Royston, an ancient market-town, head of a union and county court district, and a parish, partly in Herts and partly in Cambridgeshire. The town includes parts of the adjacent parishes of Basingtowne, Kneesworth, Melbourn, and Therfield. These portions have been made into an ecclesiastical district with a population of 3300. The town stands at the intersection of Icknield Street and Ermine Street, on themutual boundary of Herts and Cambridgeshire, adjacent to the Hitchin and Cambridge branch of the G.N.R., on which it has a station 13 miles ENE from Hitchin, 13 SW from Cambridge, and 38 by road and 44½ by rail from London. It is supposed to have originated in the time of William the Conqueror, took its name from Roisia de Vere, who put up a cross at it, had an Augustinian priory founded in the time of Henry II., and had also a royal hunting seat built by James I., and occasionally occupied by that king and by Charles I. It is now a seat of petty sessions and county courts, and gives. The title of Viscount to Earl Hardwicke. The town, which is situated in a bottom among the chalk downs, comprises several streets chiefly edificed with brick houses, is partially paved, and has a good supply of water, which is raised by steam power from a well 120 feet deep. The public buildings include a market-house, an institute, a cottage hospital, a police station, and a workhouse. The market-house, which stands on Market Hill, is a building of brick which was erected in 1836. The institute is a building-of white brick, standing at the comer of Melbonm Street, which was erected in 1855 at a cost of about £1600, and which includes a library, museum, class-rooms, and a lecture hall capable of seating 500 persons. The cottage hospital was erected in 1869 at a cost of about £1000, and can accommodate eight in-patients. The police station stands near the Market Hill, and was erected in 1883 at a cost of about £3000. The workhouse, which stands on the Baldock Road, is a building of brick erected in 1835, and capable of accommodating 244 inmates. The market for corn and cattle is held on Wednesday, and there are fairs on Ash Wednesday, Easter Wednesday, Whit-Wednesday, first Wednesday in July, and first Wednesday after 10 October for cattle. The industries include malting, brewing, steam flour-milling, lime burning, and the manufacture of artificial manure. There are a head post office, two banks, and the town publishes two newspapers. The church, which formed part of the old conventual church, dates from the latter half of the 13th century, and is a spacious building of dressed flint and rubble in the Early English style, consisting of chancel, nave, aisles, and a lofty embattled western tower. It was considerably enlarged in 1891, and at the same time the interior was partly renovated. It contains some ancient brasses, and the effigy of a knight very beautifully executed in alabaster. The living is a vicarage in the diocese of St Albans; net value, £250 with residence, in the gift of the Bishop of St Albans. There are one Wesleyan, one Unitarian, and two Congregational chapels. The town possesses some almshouses for eight poor widows in the parish of Bassingbourn, Cambridgeshire; four other almshouses which were erected in 1885 in Queen's Road, and some small charities. Many antiquities have been found at various times in the neighbourhood of the town, and there are numerous barrows on the hills to the E and the W. A very curious cavern is situated under part of Melbourn Street, which separates the counties of Herts and Cambridgeshire. It was discovered by accident in 1742, and was found to be an artificial excavation in the chalk, almost circular in shape, having a diameter of 17 feet and a height of about 25½ feet. It appears to have been originally formed at a period anterior to the introduction of Christianity, and subsequently to have been used as a Roman sepulchre, a Christian oratory, and a hermitage. Royston gives name to the hooded crow, Corvus cmnix, which visits the town about the beginning of winter and migrates to Sweden and Germany in spring. Area of the parish in Herts, 315 acres; population, 1262; in Cambridgeshire, 20 acres; population, 439.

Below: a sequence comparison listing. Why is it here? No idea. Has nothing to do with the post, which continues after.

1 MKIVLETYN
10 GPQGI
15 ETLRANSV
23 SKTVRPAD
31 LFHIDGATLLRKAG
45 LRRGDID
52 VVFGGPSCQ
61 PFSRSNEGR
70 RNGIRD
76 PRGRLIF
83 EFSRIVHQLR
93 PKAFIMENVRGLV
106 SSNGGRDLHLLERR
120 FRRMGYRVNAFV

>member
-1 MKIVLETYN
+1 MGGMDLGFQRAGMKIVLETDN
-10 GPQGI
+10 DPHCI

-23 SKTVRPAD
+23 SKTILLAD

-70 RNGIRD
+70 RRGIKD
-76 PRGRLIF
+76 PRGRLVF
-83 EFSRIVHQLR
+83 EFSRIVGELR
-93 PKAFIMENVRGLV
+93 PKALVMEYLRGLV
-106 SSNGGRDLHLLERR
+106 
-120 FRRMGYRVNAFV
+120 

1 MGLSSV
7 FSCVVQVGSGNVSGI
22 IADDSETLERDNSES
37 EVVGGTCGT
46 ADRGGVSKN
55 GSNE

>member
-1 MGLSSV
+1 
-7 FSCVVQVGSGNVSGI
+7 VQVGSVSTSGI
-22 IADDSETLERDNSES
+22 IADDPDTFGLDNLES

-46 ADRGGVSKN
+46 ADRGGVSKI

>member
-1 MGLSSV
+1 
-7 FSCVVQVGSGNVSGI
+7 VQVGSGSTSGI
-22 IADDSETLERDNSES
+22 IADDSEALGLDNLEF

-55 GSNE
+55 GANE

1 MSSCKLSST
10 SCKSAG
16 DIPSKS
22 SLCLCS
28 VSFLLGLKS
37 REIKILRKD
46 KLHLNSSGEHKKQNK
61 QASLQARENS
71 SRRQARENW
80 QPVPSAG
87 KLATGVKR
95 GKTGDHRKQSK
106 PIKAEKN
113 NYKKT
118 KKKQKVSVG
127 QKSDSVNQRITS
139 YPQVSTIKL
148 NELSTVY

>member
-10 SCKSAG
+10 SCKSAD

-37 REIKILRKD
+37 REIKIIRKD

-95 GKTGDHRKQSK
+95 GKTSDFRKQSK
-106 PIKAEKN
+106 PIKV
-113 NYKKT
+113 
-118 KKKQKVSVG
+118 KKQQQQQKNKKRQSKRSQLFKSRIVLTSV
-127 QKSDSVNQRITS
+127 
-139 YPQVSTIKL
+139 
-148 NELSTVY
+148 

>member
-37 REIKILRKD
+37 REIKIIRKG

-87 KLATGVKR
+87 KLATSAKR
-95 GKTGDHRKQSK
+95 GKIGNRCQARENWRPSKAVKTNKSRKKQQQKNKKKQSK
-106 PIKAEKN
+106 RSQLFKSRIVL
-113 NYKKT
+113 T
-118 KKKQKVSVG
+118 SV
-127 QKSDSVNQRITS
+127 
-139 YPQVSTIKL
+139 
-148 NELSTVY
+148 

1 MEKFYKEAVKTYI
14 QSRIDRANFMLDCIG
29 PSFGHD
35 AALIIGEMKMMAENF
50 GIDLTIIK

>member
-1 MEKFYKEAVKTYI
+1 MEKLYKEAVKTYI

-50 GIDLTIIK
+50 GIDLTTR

The following is a list of the administrative units in which this place was either wholly or partly included.
|Ecclesiastical parish||Royston St. John the Baptist|
|Poor Law union||Buntingford|
Any dates in this table should be used as a guide only.
For general information about Civil Registration (births, marriages and deaths) see the Civil Registration page.
Directories & Gazetteers
We have transcribed the entry for Royston from the following:
- Samuel Lewis' A Topographical Dictionary of England, 1848 (Royston (St. John the Baptist))
Land and Property
A full transcript of the Return of Owners of Land in 1873 for Hertfordshire is online.
Online maps of Royston are available from a number of sites:
- Bing (Current Ordnance Survey maps).
- Google Streetview.
- National Library of Scotland. (Old maps)
- old-maps.co.uk (Old Ordnance Survey maps to buy).
- Streetmap.co.uk (Current Ordnance Survey maps).
- A Vision of Britain through Time. (Old maps)
Newspapers and Periodicals
The British Newspaper Archive have fully searchable digitised copies of the following Hertfordshire newspapers online:
- Hertford Mercury and Reformer
- Herts Guardian, Agricultural Journal, and General Advertiser
- Watford Observer
The Visitations of Hertfordshire, 1572 and 1634. Edited by Walter C. Metcalfe, F.S.A. is available on the Heraldry page.